Coral luminescence identifies the Pacific Decadal Oscillation as a primary driver of river runoff variability impacting the southern Great Barrier Reef

A. Rodríguez-Ramírez, C.A. Grove, Jens Zinke, J.M. Pandolfi, J. Zhao

Research output: Contribution to journalArticle

24 Citations (Scopus)

Abstract

The Pacific Decadal Oscillation (PDO) is a large-scale climatic phenomenon modulating ocean-atmosphere variability on decadal time scales. While precipitation and river flow variability in the Great Barrier Reef (GBR) catchments are sensitive to PDO phases, the extent to which the PDO influences coral reefs is poorly understood. Here, six Porites coral cores were used to produce a composite record of coral luminescence variability (runoff proxy) and identify drivers of terrestrial influence on the Keppel reefs, southern GBR. We found that coral skeletal luminescence effectively captured seasonal, inter-annual and decadal variability of river discharge and rainfall from the Fitzroy River catchment. Most importantly, although the influence of El Niño-Southern Oscillation (ENSO) events was evident in the luminescence records, the variability in the coral luminescence composite record was significantly explained by the PDO. Negative luminescence anomalies (reduced runoff) were associated with El Niño years during positive PDO phases while positive luminescence anomalies (increased runoff) coincided with strong/moderate La Niña years during negative PDO phases. This study provides clear evidence that not only ENSO but also the PDO have significantly affected runoff regimes at the Keppel reefs for at least a century, and suggests that upcoming hydrological disturbances and ecological responses in the southern GBR region will be mediated by the future evolution of these sources of climate variability. © 2014 Rodriguez-Ramirez et al.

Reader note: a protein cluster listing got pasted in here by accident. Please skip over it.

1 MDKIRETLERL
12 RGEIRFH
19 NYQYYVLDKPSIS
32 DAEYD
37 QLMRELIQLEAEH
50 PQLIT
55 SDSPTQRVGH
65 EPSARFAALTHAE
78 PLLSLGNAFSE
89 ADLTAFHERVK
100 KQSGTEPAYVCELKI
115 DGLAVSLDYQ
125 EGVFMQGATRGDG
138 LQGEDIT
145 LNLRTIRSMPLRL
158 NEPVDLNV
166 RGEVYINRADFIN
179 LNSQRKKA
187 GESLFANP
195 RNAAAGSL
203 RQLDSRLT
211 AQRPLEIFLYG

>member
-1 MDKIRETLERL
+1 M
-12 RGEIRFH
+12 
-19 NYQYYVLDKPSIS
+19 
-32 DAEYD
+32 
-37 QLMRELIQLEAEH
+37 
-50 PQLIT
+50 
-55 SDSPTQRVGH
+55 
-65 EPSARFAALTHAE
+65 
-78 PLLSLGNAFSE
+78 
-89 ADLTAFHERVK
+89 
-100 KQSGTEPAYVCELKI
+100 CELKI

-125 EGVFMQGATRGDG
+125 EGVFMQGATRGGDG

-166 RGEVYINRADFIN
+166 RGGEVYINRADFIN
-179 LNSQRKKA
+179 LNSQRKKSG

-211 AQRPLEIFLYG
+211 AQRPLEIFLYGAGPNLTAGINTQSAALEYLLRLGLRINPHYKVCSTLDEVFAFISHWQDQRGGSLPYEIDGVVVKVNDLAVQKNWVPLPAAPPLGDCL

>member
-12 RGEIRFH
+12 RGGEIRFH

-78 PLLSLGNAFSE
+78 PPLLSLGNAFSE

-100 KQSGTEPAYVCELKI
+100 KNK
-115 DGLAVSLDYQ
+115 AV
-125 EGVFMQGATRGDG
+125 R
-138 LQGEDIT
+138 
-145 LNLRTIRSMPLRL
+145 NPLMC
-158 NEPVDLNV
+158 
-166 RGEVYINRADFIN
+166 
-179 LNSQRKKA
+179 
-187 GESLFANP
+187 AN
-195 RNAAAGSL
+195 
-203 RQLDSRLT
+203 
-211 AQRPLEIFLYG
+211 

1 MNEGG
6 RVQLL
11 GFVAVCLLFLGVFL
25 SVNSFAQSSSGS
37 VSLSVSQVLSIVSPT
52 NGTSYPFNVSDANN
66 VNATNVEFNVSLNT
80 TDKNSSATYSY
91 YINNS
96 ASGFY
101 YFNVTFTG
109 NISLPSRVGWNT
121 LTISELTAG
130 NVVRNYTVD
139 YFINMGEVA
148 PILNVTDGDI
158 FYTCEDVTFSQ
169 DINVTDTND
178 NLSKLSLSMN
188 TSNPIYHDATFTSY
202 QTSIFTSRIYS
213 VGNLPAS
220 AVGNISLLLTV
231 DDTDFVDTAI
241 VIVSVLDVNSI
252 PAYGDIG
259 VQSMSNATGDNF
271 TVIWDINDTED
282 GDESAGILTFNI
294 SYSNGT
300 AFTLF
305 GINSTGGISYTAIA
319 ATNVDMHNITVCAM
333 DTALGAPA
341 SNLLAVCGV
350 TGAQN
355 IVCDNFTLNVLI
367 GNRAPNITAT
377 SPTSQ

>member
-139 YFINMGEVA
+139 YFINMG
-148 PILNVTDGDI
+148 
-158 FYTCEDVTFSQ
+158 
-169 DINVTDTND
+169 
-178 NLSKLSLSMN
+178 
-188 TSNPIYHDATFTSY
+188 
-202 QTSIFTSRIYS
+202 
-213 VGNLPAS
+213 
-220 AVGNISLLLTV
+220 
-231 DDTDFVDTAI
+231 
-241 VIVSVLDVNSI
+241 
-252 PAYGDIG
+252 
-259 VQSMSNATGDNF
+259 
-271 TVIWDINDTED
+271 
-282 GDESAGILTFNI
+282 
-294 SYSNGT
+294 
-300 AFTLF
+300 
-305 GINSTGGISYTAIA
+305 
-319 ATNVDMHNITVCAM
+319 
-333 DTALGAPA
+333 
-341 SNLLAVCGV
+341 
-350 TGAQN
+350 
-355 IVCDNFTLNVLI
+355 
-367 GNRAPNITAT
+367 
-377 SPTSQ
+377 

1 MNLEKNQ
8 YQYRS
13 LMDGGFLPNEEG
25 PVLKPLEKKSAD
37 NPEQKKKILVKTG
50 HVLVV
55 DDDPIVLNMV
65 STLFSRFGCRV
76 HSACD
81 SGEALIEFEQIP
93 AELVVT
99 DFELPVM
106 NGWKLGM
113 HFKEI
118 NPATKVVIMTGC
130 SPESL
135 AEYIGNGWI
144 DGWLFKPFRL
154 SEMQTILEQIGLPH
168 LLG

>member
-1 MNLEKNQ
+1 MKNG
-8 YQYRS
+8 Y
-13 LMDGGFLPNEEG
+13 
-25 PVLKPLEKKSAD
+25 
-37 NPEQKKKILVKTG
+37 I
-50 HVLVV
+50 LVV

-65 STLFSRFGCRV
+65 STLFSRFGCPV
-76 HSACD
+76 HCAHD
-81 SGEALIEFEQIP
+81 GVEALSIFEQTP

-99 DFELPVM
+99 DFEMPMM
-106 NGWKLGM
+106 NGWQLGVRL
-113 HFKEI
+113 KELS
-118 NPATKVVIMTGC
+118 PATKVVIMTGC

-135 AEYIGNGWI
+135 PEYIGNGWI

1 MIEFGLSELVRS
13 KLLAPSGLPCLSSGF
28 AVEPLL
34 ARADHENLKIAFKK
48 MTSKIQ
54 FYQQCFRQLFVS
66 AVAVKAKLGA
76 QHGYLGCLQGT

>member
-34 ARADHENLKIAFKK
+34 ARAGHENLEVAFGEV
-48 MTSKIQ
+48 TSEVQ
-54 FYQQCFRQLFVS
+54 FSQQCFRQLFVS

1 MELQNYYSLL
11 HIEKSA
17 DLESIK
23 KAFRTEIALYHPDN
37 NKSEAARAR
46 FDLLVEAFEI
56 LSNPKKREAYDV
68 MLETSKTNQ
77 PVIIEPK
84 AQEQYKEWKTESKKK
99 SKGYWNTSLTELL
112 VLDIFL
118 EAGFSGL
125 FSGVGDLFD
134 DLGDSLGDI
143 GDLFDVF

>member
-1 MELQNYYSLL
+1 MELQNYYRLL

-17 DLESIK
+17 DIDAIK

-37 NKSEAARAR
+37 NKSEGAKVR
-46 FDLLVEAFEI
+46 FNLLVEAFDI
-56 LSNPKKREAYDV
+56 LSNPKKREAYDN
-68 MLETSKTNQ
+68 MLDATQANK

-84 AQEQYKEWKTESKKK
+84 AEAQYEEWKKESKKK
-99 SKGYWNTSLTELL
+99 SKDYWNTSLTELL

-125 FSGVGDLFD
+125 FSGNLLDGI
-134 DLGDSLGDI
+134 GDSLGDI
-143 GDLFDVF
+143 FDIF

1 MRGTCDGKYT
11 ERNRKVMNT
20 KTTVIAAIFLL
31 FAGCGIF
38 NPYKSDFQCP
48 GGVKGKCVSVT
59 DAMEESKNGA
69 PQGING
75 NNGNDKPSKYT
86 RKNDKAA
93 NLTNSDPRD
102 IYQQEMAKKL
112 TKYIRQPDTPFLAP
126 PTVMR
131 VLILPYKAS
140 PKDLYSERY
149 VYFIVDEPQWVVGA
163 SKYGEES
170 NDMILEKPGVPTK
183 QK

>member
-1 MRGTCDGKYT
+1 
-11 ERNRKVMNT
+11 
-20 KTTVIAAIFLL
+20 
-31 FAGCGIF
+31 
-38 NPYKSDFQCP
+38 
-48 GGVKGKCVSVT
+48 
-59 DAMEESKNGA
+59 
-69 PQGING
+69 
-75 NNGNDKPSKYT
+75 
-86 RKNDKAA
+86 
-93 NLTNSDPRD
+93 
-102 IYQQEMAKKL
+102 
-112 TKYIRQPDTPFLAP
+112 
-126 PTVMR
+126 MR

Original languageEnglish
Article numbere84305
Number of pages11
JournalPLoS One
Volume9
Issue number1
DOIs
Publication statusPublished - 8 Jan 2014

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